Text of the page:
Saturday, March 17, 2018

Smaller knives, tantos as rooster spurs

I like making big knives, but of course make small ones too.  It's actually more difficult for me to make a 4" blade than a 12" blade.  Here are some littler ones that recently left the shop for new homes.  All are 80CrV2 steel with marine epoxy-impregnated wraps.

Two tantos.  The long, slim one has an 8 7/8" long blade.  The little kwaiken is a 4" blade, 4" handle, with hemp cord for the underlay on the wrap and paracord on top. 

And two rooster spurs.  The top one has a 5 1/2" blade, the bottom a 4" like the original.  Both have fully sharpened top edges.  This was a his-and-hers set, hence the pink camo cord on the bottom one.  :D

Donation knives and culinary knives

I can't afford to give away too many knives, but I do the occasional donation piece.  I *always* make sure to donate a blade to Knife Rights for their Ultimate Steel fundraiser (currently forged out), but these two are not for that.

The first is for a fundraiser at my old high school, raising money for teachers whose projects for their students go beyond the allotted budget.  I never have and never will have any school spirit, but I have a lot of respect for certain individual teachers because it was their efforts in conjunction with mine and not necessarily the institution itself that made a difference in my education.  I was approached by an old classmate to make a knife for the fundraiser and agreed to help the teachers going above and beyond the requirements.  I used a black and gold wrap because those are the school colors, of course.  :D  I demonstrated the wrap as a class I taught at Johnny Stout's Guadalupe Forge Hammer-in.

The second one is for WISH, a women's and children's shelter in Muskogee, Oklahoma.  As there was no requirement for a particular color scheme, I went with a subdued black-over-olive drab wrap.  I used this one to demonstrate making sheaths at the same Hammer-in, though I ran long with the wrap class and ended up having to finish out the sheath in a piecemeal fashion the rest of the day after molding.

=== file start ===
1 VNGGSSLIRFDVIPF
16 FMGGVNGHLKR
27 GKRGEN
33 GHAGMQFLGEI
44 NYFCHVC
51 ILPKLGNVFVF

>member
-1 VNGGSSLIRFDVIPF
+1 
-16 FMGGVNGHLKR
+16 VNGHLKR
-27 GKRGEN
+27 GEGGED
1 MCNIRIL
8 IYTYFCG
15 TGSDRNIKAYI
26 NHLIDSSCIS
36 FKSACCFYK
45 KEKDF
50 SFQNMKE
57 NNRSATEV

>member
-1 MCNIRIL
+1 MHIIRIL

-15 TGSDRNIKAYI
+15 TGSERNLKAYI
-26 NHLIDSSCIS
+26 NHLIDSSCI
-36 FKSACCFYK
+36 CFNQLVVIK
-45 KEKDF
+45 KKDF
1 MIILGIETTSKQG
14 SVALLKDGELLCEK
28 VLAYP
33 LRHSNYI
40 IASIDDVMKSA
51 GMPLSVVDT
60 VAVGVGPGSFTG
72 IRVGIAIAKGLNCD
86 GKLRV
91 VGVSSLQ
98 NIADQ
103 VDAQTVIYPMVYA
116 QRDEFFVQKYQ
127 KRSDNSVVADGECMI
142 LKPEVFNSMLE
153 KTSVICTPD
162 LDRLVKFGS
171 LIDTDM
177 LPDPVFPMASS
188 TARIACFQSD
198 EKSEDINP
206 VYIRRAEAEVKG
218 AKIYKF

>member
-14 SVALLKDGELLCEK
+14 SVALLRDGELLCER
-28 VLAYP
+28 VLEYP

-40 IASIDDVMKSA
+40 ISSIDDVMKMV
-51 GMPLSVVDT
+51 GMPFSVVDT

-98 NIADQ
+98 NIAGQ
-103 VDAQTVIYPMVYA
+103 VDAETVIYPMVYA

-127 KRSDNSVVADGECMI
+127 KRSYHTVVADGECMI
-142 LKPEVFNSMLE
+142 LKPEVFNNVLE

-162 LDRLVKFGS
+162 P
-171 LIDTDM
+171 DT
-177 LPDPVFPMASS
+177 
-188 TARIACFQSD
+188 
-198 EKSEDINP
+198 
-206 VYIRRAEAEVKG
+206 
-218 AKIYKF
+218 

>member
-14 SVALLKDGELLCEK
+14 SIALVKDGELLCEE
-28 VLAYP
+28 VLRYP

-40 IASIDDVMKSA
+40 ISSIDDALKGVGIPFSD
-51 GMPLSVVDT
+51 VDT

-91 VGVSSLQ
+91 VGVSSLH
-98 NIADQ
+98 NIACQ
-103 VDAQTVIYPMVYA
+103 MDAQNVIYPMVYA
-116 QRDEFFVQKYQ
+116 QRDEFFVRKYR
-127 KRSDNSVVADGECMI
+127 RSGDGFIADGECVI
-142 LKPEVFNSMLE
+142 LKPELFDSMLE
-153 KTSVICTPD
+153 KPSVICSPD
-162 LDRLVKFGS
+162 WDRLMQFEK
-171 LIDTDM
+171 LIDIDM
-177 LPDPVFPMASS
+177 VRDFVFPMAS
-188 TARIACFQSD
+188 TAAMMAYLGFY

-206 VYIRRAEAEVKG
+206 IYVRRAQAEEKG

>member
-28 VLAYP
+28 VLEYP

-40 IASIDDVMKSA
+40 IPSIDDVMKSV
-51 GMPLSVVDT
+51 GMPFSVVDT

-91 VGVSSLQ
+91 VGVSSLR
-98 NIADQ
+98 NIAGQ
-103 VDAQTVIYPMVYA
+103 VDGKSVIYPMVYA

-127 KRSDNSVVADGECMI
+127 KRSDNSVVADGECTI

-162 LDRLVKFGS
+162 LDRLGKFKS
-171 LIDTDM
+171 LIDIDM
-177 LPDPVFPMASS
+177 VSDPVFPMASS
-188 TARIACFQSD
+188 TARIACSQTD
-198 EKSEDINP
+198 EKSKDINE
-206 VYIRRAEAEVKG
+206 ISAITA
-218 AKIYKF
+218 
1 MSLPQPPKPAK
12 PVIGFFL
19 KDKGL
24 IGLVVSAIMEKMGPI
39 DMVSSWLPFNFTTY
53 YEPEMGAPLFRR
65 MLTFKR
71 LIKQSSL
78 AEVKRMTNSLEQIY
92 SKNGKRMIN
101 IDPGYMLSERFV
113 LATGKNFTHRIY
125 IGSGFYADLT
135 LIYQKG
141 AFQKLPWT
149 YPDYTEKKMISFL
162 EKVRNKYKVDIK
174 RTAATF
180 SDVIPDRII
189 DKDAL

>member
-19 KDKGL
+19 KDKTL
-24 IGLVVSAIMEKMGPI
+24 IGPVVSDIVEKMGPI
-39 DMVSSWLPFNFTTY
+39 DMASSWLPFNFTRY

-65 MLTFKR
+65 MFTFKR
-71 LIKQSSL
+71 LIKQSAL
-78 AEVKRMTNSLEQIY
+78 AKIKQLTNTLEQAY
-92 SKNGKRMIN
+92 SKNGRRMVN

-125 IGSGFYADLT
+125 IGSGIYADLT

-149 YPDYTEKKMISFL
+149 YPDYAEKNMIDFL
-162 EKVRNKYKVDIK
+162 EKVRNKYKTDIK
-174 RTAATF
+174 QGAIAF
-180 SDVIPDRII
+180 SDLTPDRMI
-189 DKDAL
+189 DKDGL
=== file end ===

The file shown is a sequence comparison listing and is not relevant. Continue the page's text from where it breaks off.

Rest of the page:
The two together.  No reason for the difference in length, that's just how they ended up.  :D

And something well outside my usual wheelhouse, a couple of cooking knives ordered up for wedding gifts.  This is the first pair of a series of wedding gift knives since apparently everyone the customer knows is getting married.  The customer wanted a 3" paring knife and a 6" chef knife.  Handles are red G10 with black G10 liners and black G10 with red G10 liners.

 I have made a small handful of cooking knives in the past and never really been happy with them.  I've had a lot of trouble with warping due to the thinness of the blades, so in this case I didn't forge the blades at all but cut them from 1/8" 80CrV2 and heat treated them at full thickness.  That, of course, meant grinding the bevels carefully so as not to ruin the temper.  The VFD controller on my new AmeriBrade grinder helped a lot in that department.  The customer wanted a 3" paring knife and a 6" chef knife.

He picked them up in person.  Good guy!  Not the first knife nor the last he'll be getting from me.  The finish on these is a machine finish with a Scothbrite belt, with the handles buffed on a fine Scotchbrite ball.  They're coated in butcher's block mineral oil (contents: mineral oil).

Monday, March 12, 2018

Rooster Spur bodyguard knife

A guy who does bodyguard work for rock stars approached me about doing a short, cord wrapped knife for him.  It seemed like an interesting project, so I took it.  He wanted a 4" blade (about as short as I ever make) and 4" handle (shorter than I usually do), sharpened top edge, cord wrapped handle, but left the rest of it up to me.  I took a few tips I've picked up from Ed Calderon and a bit of Spanish navaja influence, some pikal design, and came up with the Rooster Spur.

It's forged from 80CrV2 steel, with a hemp cord wrap over the bare steel of the tang.

It has a narrow little point for easy penetration.  A two-strand Turk's head provides a mechanical lock for the hand to keep it in place when stabbing.

As mentioned above, it was designed with pikal techniques in mind, and the handle works well with a thumb anchor grip.

And, of course, a Kydex sheath for carry.

It's garnered enough attention that I'm strongly considering a mid-tech version once I have the process all sorted out.  :)

The customer described it as "a tank with a razor edge".  :D

Monday, January 29, 2018

Biggest carcass splitter so far